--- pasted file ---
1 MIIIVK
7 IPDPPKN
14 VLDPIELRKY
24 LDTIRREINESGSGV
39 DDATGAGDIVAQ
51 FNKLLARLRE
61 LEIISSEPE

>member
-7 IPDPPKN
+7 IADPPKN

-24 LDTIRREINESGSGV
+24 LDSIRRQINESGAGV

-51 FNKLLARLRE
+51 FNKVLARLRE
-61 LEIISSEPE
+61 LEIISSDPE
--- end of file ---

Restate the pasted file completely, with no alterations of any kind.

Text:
1 MIIIVK
7 IPDPPKN
14 VLDPIELRKY
24 LDTIRREINESGSGV
39 DDATGAGDIVAQ
51 FNKLLARLRE
61 LEIISSEPE

>member
-7 IPDPPKN
+7 IADPPKN

-24 LDTIRREINESGSGV
+24 LDSIRRQINESGAGV

-51 FNKLLARLRE
+51 FNKVLARLRE
-61 LEIISSEPE
+61 LEIISSDPE